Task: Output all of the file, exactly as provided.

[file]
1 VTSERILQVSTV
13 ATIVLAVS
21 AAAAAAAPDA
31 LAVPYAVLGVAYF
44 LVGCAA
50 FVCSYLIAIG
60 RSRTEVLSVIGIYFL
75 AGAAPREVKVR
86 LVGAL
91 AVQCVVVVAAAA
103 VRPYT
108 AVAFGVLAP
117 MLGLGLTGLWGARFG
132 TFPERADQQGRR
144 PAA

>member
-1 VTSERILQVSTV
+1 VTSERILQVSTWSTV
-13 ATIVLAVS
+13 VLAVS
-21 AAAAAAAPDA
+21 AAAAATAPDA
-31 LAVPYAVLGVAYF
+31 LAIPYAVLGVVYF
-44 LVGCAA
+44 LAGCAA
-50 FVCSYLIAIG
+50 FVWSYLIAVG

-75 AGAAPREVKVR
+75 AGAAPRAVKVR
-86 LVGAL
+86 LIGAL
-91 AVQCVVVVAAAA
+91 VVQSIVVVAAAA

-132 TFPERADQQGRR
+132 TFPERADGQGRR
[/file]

1 VTSERILQVSTV
13 ATIVLAVS
21 AAAAAAAPDA
31 LAVPYAVLGVAYF
44 LVGCAA
50 FVCSYLIAIG
60 RSRTEVLSVIGIYFL
75 AGAAPREVKVR
86 LVGAL
91 AVQCVVVVAAAA
103 VRPYT
108 AVAFGVLAP
117 MLGLGLTGLWGARFG
132 TFPERADQQGRR
144 PAA

>member
-1 VTSERILQVSTV
+1 VTSERILQVSTWSTV
-13 ATIVLAVS
+13 VLAVS
-21 AAAAAAAPDA
+21 AAAAATAPDA
-31 LAVPYAVLGVAYF
+31 LAIPYAVLGVVYF
-44 LVGCAA
+44 LAGCAA
-50 FVCSYLIAIG
+50 FVWSYLIAVG

-75 AGAAPREVKVR
+75 AGAAPRAVKVR
-86 LVGAL
+86 LIGAL
-91 AVQCVVVVAAAA
+91 VVQSIVVVAAAA

-132 TFPERADQQGRR
+132 TFPERADGQGRR